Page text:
Boss battles offer up more exciting opportunities, but that is mostly because of some really creepy enemy and level design instead of how you fight them. I also found two of the last few bosses to be frustratingly easy. I played the game on normal, and just spammed one attack and managed to beat them and not even get hit. I often don’t ask for it, but I wanted more of a challenge.
To prepare for battle, you’ll level up by fighting enemies and rescuing spirits that you can turn in for experience points, and collecting spirits offer a somewhat addicting gameplay loop. There are over 250,000 spirits to save. Each time you collect some, you net anywhere from 90 to 750 or so spirits. It’s fun going around collecting them. There’s a sense of accomplishment I enjoyed when using a telephone booth to send these souls outside of Tokyo to safety.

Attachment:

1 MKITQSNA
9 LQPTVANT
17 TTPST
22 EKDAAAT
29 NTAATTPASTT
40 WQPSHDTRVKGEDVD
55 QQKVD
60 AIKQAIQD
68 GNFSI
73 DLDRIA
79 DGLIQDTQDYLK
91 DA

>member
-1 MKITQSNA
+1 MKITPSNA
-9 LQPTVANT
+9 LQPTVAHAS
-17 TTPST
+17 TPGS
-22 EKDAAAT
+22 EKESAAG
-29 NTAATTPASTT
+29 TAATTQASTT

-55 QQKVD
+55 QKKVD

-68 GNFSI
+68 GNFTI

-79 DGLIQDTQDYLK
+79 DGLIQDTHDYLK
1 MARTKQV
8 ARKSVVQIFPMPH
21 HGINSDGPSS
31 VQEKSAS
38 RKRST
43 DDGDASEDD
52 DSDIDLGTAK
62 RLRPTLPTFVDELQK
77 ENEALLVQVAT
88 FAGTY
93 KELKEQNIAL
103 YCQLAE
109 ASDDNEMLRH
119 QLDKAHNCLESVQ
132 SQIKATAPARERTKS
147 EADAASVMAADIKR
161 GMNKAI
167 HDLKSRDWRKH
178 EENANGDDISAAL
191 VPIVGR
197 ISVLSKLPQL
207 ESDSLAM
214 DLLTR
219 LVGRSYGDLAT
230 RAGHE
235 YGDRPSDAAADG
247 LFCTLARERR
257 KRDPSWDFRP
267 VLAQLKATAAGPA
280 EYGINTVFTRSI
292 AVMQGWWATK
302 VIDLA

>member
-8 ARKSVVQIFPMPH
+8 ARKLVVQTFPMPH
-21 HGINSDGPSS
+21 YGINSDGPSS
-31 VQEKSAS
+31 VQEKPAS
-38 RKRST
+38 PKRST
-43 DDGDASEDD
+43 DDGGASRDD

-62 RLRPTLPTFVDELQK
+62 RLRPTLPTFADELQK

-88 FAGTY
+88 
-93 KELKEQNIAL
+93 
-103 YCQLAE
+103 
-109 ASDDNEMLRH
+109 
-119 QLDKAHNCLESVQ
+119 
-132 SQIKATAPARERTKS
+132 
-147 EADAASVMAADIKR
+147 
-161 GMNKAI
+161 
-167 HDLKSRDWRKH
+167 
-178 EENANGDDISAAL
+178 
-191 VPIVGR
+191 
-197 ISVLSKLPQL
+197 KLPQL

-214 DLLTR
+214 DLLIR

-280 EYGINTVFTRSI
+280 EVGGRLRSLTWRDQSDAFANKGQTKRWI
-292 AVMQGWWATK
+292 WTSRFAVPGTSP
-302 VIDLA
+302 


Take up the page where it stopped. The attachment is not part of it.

All of Tokyo Ghostwire’s parts are serviceable, but almost every time I began to enjoy something, it stopped evolving and became stagnant. Based on the game’s opening couple of chapters, I thought I was going to love the game, but by the game’s end, I felt like I’d been beating a dead, ghost horse between the frustrating ghostly battles and narrative that just never clicked.
Ghostwire Tokyo is not a bad game, but it never reaches the greatness I’d seen Tango Gameworks do previously. If you’re a fan of open-world games, collecting things, and love side content, it might be something you enjoy, but be wary of the game’s narrative and battles. With those, you’re in for a bit of corporeal punishment.
Ghostwire Tokyo – Review
We tell you, it’s a good game! It’s not average! It might have some problems here and there, but you have to admit it is a “Good” game.